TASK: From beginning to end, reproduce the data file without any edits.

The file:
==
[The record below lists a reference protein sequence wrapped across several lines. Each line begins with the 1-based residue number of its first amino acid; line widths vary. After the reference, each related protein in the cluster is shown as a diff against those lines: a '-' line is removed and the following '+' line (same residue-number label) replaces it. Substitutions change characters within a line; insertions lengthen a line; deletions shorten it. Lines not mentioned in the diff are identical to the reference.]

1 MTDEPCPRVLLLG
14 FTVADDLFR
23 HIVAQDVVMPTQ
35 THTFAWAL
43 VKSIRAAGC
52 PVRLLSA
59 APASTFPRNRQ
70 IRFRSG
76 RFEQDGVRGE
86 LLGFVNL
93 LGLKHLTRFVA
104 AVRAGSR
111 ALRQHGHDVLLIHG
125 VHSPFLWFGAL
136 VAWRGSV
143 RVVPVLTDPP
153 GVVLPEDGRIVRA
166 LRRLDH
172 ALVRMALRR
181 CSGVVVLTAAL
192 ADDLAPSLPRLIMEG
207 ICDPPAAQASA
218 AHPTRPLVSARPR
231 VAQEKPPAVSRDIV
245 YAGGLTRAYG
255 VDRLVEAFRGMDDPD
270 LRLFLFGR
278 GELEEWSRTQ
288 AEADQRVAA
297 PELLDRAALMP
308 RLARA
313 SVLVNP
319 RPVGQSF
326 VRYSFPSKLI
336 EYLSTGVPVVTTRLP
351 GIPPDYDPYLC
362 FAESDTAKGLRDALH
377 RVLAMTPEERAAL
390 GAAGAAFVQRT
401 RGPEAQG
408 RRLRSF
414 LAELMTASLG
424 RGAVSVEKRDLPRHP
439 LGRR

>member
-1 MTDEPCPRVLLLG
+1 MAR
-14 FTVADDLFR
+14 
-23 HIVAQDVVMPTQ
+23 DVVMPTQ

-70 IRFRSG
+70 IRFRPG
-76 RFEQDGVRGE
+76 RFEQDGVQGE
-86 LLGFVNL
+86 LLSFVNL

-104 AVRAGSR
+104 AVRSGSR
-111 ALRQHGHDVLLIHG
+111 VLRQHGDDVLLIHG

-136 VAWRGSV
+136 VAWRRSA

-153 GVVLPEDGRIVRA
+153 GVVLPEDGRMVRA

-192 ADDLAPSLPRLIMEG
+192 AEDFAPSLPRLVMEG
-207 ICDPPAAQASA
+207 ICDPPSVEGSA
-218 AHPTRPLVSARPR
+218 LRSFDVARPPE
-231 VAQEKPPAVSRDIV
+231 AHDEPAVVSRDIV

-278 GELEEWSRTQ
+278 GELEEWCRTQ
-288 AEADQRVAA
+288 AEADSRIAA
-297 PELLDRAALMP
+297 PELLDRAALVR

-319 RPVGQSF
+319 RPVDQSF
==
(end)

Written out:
[The record below lists a reference protein sequence wrapped across several lines. Each line begins with the 1-based residue number of its first amino acid; line widths vary. After the reference, each related protein in the cluster is shown as a diff against those lines: a '-' line is removed and the following '+' line (same residue-number label) replaces it. Substitutions change characters within a line; insertions lengthen a line; deletions shorten it. Lines not mentioned in the diff are identical to the reference.]

1 MTDEPCPRVLLLG
14 FTVADDLFR
23 HIVAQDVVMPTQ
35 THTFAWAL
43 VKSIRAAGC
52 PVRLLSA
59 APASTFPRNRQ
70 IRFRSG
76 RFEQDGVRGE
86 LLGFVNL
93 LGLKHLTRFVA
104 AVRAGSR
111 ALRQHGHDVLLIHG
125 VHSPFLWFGAL
136 VAWRGSV
143 RVVPVLTDPP
153 GVVLPEDGRIVRA
166 LRRLDH
172 ALVRMALRR
181 CSGVVVLTAAL
192 ADDLAPSLPRLIMEG
207 ICDPPAAQASA
218 AHPTRPLVSARPR
231 VAQEKPPAVSRDIV
245 YAGGLTRAYG
255 VDRLVEAFRGMDDPD
270 LRLFLFGR
278 GELEEWSRTQ
288 AEADQRVAA
297 PELLDRAALMP
308 RLARA
313 SVLVNP
319 RPVGQSF
326 VRYSFPSKLI
336 EYLSTGVPVVTTRLP
351 GIPPDYDPYLC
362 FAESDTAKGLRDALH
377 RVLAMTPEERAAL
390 GAAGAAFVQRT
401 RGPEAQG
408 RRLRSF
414 LAELMTASLG
424 RGAVSVEKRDLPRHP
439 LGRR

>member
-1 MTDEPCPRVLLLG
+1 MAR
-14 FTVADDLFR
+14 
-23 HIVAQDVVMPTQ
+23 DVVMPTQ

-70 IRFRSG
+70 IRFRPG
-76 RFEQDGVRGE
+76 RFEQDGVQGE
-86 LLGFVNL
+86 LLSFVNL

-104 AVRAGSR
+104 AVRSGSR
-111 ALRQHGHDVLLIHG
+111 VLRQHGDDVLLIHG

-136 VAWRGSV
+136 VAWRRSA

-153 GVVLPEDGRIVRA
+153 GVVLPEDGRMVRA

-192 ADDLAPSLPRLIMEG
+192 AEDFAPSLPRLVMEG
-207 ICDPPAAQASA
+207 ICDPPSVEGSA
-218 AHPTRPLVSARPR
+218 LRSFDVARPPE
-231 VAQEKPPAVSRDIV
+231 AHDEPAVVSRDIV

-278 GELEEWSRTQ
+278 GELEEWCRTQ
-288 AEADQRVAA
+288 AEADSRIAA
-297 PELLDRAALMP
+297 PELLDRAALVR

-319 RPVGQSF
+319 RPVDQSF